Gay Media: Friend or Foe?

Are gay media outlets friends or foes of the community’s civil rights struggle? The gay community has so often lobbied for equality under the banner argument that they want to be treated the same as everybody else.

Well, if they are constantly fighting for equality why is there a need for a gay radio count down? This past Sunday night I stood in my bathroom brushing my teeth and I was astounded to find out that I was listening to “the top five songs in Gayville, USA” that particular week. Gayville, USA? Where exactly, do you suppose that is located? My snap response as native New Yorker is Chelsea; I’m sure that if you asked a lifelong resident of San Francisco they would say Little Havana without question.

But I thought gay people lived everywhere? So, is Gayville, USA, a state of mind and not a physical location?
Needless to say I was shocked, not because I was offended but because I really didn’t understand the need for such a broadcast. Now, I am admittedly heterosexual, but I have always been a supporter of the gay community and understand the need for pride festivals and the need for one to come out of the closet and acknowledge ones homosexuality and even understand as a straight woman there’s no need-political or otherwise to proclaim my own sexuality or have a parade down fifth avenue to celebrate it.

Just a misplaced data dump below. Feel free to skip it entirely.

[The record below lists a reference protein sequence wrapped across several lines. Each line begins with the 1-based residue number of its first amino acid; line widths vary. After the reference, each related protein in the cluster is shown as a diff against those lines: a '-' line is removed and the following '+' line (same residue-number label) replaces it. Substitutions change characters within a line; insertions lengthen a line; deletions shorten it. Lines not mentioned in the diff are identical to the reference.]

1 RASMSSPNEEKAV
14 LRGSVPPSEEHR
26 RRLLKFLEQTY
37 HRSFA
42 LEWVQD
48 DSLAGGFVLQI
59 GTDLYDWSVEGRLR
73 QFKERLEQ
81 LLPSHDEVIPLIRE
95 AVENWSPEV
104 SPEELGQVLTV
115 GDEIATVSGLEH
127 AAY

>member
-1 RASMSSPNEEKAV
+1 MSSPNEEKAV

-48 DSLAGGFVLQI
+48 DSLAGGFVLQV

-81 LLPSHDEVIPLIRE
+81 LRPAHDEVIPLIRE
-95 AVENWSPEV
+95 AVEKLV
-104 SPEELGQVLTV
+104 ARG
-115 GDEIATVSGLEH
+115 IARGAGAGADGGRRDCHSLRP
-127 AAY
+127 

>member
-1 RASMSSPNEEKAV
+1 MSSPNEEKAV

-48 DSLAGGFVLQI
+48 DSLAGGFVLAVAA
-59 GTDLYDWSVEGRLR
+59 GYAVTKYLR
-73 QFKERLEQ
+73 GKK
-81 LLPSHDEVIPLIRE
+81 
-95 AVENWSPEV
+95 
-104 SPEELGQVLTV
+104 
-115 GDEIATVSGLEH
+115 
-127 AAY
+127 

Hell, I even understand the LOGO network and the need for such a channel. Certainly, given the highly conservative times the nation now finds itself in regular networks are going to be hesitant to air programming that may have explicit homosexual scenes even though they think nothing of displaying similar acts with heterosexual couples in addition to the success of cable shows such as “Queer as Folk” and “The L Word”.

But a gay radio broadcast? The song that I had been listening to before the station ID was “I’m not ready to make nice” by The Dixie Chicks. True, the Chicks have always been unconventional, and they have always made music that appeals to women, regardless of sexual orientation-so is there really a need for them to receive the unique distinction of being the number three song in Gayville USA this past week?

I feel as though supporting such a broadcast would only further segregate this community from the rest of society.
I also feel that it’s a good way to take a giant step back. What is this community and it supports supposed to revert back to the days when it was assumed that ALL gay men liked Cher?

Above The Law once rhymed “music is the universal language of all people”. It’s no secret that music is one of those things that is actually universal, instead of the term being used as a marketing tool. A person can very easily like music when it’s not even in the same language they speak in, so then why is it necessary for there to be yet another mainstream music countdown just because there’s a buzz around gay media, and gays in the media? I dare say it’s exploitive. In this instance, gay media is a foe to the cause.

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